Burlesque troupe Virago Nation are on a mission to reclaim Indigenous sexuality

 CBC Arts · Posted: Jul 16, 2020 11:45 AM ET by Peter Knegt 

Vancouver’s Queer Arts Festival has gone virtual this year…and this is one event you won’t want to miss

As it has with pretty much every cultural event over the past four months, the pandemic has made Vancouver’s annual Queer Arts Festival go virtual — the silver lining of which is that we can all experience what it has to offer from wherever we are. From July 16-26, visual art, performance, theatre, music, dance and literary events will be presented across various platforms, all curated around the theme of WickedWicked‘s specific mission is to reimagine “identity politics, exposing the implications of homonormativity as erasure.” 

One major highlight of the festival is sure to be a performance by Virago Nation, a collective of Indigenous artists creating work “through burlesque, theatre, song and spoken word as well as workshops, and community networks rematriating Indigenous sexuality.” Featuring performers Shane Sable, Scarlet Delirium, Sparkle Plenty, Monday Blues, Lynx Chase and RainbowGlitz, the virtual event takes place July 17th at 7pm PT.

“You can expect to see amazing array of different styles, pushing the envelope of the art we call burlesque,” RainbowGlitz tells CBC Arts. “We are all leaving not only our hearts but our own individual point of view on Indigenous sexuality. Get ready for the heart, power and super talent of this amazing group of Indigenous burlesque artists.”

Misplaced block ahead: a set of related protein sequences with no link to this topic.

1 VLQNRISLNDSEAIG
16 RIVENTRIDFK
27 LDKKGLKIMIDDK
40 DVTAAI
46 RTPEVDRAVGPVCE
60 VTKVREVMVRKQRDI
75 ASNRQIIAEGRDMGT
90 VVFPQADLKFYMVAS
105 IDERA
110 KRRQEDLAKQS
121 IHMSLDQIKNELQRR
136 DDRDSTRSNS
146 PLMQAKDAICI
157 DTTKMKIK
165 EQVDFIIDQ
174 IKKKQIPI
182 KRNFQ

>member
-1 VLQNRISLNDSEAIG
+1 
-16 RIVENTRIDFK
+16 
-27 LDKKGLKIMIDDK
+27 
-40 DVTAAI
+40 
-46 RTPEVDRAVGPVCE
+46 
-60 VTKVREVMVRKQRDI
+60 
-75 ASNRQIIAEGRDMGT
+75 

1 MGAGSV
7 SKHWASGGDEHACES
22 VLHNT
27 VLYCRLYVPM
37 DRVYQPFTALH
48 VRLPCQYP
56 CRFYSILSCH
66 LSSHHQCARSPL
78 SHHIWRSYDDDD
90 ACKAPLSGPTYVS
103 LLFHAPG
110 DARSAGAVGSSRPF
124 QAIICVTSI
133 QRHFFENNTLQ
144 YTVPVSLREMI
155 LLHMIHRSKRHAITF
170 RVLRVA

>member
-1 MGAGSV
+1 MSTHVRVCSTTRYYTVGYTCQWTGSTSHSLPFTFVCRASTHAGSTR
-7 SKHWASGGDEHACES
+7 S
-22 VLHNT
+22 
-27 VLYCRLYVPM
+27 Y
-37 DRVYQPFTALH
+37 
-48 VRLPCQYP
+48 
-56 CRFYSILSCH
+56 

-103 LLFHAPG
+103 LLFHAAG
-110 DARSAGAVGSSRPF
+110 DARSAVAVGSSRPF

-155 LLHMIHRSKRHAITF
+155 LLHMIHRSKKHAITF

Founded in May 2016, Virago Nation has been on a mission to “reclaim Indigenous sexuality from the toxic effects of colonization” ever since.

“It actually started with Shane Sable wanting to make a community for herself and other Indigenous artists,” RainbowGlitz says. “That’s why she reached out to Sparkle Plenty, Scarlet Delirium, Manda Stroyer and Ruthe Ordare and invited them to come together to talk, attend more Indigenous events and just be with each other on their journey to explore their Indigenous culture.”

“After meeting a few times they decided since they are all burlesque dancers, why not make it a troupe too? From there, they became Virago Nation. Shane posted on Facebook that they were forming a group and look for other Indigenous burlesque dancers, and that’s how I joined the group.”

RainbowGlitz says that “through humour, seduction, pop culture and politics” the group will show that Indigenous women “will not be confined to the colonial virgin-whore dichotomy but design a new dynamic and multifaceted sexual identity rooted in their own desires.” 

RainbowGlitz. (Jon-Christian Ashby)

Like many artists, the past few months have been very up and down for the members of Virago Nation.

“We’ve just been taking it one day at a time,” RainbowGlitz says. “It’s been a little hard to be artistic for myself during this time, but a lot of us have been doing online shows and working on costumes while we have the somewhat downtime. But we all have different dreams for this amazing thing we call Virago Nation, and right now we are still letting the wind take us where we want to go.”

You’ll get to see where it takes them July 17th when Virago Nation show the world the many facets of Indigenous sexual rematriation

CBC Arts understands that this is an incredibly difficult time for artists and arts organizations across this country. We will do our best to provide valuable information, share inspiring stories of communities rising up and make us all feel as (virtually) connected as possible as we get through this together. If there’s something you think we should be talking about, let us know by emailing us at cbcarts@cbc.ca. See more of our COVID-related coverage here.